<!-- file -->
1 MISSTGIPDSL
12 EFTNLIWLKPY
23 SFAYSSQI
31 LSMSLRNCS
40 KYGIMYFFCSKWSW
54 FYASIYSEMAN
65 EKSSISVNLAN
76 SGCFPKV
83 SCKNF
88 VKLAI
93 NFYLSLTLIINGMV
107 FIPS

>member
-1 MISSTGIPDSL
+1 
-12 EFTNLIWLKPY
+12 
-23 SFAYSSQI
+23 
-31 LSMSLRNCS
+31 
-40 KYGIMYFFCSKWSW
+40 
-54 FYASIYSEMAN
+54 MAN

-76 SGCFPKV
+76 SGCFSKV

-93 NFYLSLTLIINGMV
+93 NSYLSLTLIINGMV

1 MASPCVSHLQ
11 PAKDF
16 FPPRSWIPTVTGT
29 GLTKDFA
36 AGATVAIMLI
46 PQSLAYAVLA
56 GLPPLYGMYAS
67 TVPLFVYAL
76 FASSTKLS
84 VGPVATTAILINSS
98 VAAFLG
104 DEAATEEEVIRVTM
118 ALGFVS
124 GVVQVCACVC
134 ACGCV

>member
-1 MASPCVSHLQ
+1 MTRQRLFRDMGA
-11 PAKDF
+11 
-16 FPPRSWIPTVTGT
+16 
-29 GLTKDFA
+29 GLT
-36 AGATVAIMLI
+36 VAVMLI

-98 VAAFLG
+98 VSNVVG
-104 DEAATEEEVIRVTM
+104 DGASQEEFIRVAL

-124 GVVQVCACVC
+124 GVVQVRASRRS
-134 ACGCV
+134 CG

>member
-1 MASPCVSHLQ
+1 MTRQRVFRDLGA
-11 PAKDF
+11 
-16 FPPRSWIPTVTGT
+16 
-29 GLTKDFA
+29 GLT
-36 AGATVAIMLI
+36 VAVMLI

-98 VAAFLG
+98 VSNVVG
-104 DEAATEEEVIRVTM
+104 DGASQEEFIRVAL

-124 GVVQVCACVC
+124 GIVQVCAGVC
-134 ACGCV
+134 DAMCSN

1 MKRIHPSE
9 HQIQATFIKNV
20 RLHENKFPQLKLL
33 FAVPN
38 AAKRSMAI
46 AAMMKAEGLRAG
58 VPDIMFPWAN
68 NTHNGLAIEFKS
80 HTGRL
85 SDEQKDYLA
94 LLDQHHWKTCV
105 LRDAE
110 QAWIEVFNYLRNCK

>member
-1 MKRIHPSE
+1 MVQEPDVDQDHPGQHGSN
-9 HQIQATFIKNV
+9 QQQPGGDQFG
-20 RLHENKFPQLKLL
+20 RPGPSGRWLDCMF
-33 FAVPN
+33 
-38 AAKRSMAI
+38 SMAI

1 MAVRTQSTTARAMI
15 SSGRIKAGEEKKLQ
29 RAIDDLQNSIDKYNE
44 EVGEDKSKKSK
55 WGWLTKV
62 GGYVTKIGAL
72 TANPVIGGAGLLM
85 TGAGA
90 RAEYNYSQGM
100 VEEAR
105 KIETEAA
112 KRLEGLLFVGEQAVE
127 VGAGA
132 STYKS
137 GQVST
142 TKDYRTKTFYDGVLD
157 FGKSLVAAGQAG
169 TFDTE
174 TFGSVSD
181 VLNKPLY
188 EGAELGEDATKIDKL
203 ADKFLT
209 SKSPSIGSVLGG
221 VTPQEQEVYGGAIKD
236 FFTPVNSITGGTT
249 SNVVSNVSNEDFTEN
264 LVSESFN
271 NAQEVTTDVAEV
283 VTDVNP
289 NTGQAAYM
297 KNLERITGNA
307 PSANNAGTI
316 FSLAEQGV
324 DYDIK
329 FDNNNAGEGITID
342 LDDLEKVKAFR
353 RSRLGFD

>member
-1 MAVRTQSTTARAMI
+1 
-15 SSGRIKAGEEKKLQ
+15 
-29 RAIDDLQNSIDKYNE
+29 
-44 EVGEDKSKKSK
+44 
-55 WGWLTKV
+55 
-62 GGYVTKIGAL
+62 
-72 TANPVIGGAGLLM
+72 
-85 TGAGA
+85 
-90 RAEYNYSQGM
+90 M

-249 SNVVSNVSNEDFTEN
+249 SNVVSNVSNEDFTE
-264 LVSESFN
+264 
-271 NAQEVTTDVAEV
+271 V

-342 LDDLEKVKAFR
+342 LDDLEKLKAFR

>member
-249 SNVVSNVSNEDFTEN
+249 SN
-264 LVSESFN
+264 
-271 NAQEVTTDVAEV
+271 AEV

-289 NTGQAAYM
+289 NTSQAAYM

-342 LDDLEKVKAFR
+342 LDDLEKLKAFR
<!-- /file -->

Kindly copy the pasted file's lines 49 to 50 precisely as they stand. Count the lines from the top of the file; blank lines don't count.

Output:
+11 
-16 FPPRSWIPTVTGT